For anyone unaware, when you go to a typical LAN party one of the things you need to bring along with your PC is an ethernet cable. The length of the cable depends on where your seat is and where the switch is located but most events just recommend bringing a 25-foot cable. Any cable will get the job done but you want to be able to spot it and you want to be able to pack it up quickly when the event is over. For me I use bring orange cables for both my wife and I so they stand out at the switch and then I just use Velcro cable wraps on the cable to keep it all bundled up. This gets the job done and helps maintain my cable, but it isn’t the fastest to pack up at the end. I do have to take my time winding it up to prevent damage and to make sure next LAN I don’t have a mess. Well a while back a good friend of ours Matt who you might know better as Vector from PDXLAN introduced me to Nick aka Vaelin who has been to PDX events from the beginning. Long story short, he has designed a solution to all of this in what he calls the LanReel. It is a 25-foot network cable that can quickly be spooled back up and packed away in your LANbag. He sent one over and I’ve been playing with it for a little while now, today I wanted to talk a little more about it and show everyone what it is all about.
Product Name: LanReel
Provided by: LanReel
Written by: Wes Compton
Pictures by: Wes Compton
Where can you get one: PDXLAN Forums
Photos, Features, and Performance
So what’s the LanReel all about? Basically, Vaelin has combined a slim Cat5e network cable with a 3d printed casing to allow you to wrap the cord back up quickly and easily. What surprised me though was that this actually takes up a lot less space than expected. My 25 foot of normal cord is much larger, being able to use the slim cord helps shrink things down, not to mention the reel keeps everything a lot tighter and taking up less space. So when I compare the LanReel to my normal cable bundle, even with the addition of the plastic it is an improvement. This makes packing it away a lot easier as well.
So being 3d printed, the casing does have some in perfections when compared to an injection molded product but as far as 3d printing goes this isn’t too bad. I did notice that the LanOC logo has a touch of black in it where the previous print most likely was black. The LanOC logo impression also showed up on the other side of the LanReel, I’m not sure if the still warm part was put on top of the other part with our logo or if the build surface transferred it. But they would be considered very small and not important defects at best.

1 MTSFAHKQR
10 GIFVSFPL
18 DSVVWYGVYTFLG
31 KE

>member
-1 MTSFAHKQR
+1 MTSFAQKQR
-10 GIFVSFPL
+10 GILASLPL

If you have never 3d printed or had a 3d printed part you might also be concerned with the lined finish inside of the LanReal logo, LanOC logo, and the grip holes, that is just the finish a printer gives when you are printing an overhang compared to the smooshed surface from printing on to the heatbed. I personally think it gives a nice contrast to better see the logos.
So to get the cord you just have to pull on the one end and it will all start to come out of the spool. Loading it back up you stick your finger up against one of the three circles on the side near the black screws and you just reel it back it like a fishing reel. You can then hook that end up to the switch on your table so you only have to pull out what you need, this prevents a big mess of wires as well.
Then for the other end of the cable, they have wrapped up a small section into the center hole. You can pull this end out and hook it up to your PC. You get about 16 inches of cord and for most cases this should be enough to reach the rear I/O while sitting the LanReel on the table, if it doesn’t you can sit the LanReel on its edge and gain a few more inches or if needed you can use this end for the switch end of the cord.
When all wrapped up the cord pulls right back into the recessed hole. I was really liking this because it protects the plug when you aren’t using it.
So for testing, I didn’t end up making it out to any LAN events but I have been playing around with a small LAN space in our basement so I did get to test it out there, hooking it up to our Project Carmine build and pulling the cord down to the switch a few tables down. This setup is a lot simpler than what I currently use in my LAN bag. Because I keep my cable wrapped up in a specific way I spend a lot of time unwinding it so it doesn’t get twisted and only unwinding the length of cable I need so setup was much quicker. Cleanup was even easier as I don’t have to worry about getting it all wrapped up perfectly as well. Then on top of that, the cord and reel take up less space in my LANbag now. Given how important space is in that bag I can’t complain about that.